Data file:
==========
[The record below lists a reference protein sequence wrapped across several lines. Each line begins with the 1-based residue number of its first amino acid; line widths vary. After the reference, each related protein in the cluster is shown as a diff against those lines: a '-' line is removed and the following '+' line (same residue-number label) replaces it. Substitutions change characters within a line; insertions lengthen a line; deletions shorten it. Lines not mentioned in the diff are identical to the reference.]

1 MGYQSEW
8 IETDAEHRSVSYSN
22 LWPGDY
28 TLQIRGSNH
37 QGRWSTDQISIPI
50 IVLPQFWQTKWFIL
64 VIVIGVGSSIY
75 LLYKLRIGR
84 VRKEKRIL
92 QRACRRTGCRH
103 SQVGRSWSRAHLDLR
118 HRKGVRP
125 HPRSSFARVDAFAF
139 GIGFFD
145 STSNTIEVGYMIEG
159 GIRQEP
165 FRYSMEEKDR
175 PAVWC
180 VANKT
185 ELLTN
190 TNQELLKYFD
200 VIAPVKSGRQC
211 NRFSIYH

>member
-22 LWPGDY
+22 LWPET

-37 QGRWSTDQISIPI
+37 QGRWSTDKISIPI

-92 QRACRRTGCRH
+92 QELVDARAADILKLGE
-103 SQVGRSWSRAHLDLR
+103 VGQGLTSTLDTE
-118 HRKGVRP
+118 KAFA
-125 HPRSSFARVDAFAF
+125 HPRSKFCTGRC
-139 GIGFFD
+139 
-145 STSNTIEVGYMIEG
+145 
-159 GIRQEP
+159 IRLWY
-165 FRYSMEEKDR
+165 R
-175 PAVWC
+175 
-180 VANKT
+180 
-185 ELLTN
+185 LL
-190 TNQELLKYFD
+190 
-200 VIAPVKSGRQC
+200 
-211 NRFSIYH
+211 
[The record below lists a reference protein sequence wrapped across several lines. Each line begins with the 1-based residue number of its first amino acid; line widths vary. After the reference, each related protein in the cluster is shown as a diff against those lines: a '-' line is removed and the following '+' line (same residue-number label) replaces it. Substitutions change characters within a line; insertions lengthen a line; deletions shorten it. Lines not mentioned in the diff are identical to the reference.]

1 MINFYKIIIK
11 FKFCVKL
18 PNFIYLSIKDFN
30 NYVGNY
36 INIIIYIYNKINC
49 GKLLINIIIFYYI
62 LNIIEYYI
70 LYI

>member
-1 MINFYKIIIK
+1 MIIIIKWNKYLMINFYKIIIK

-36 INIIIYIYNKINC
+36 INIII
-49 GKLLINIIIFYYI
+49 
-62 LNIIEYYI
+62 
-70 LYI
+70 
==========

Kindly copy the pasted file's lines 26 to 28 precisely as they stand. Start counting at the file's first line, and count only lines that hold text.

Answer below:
-22 LWPGDY
+22 LWPET

-37 QGRWSTDQISIPI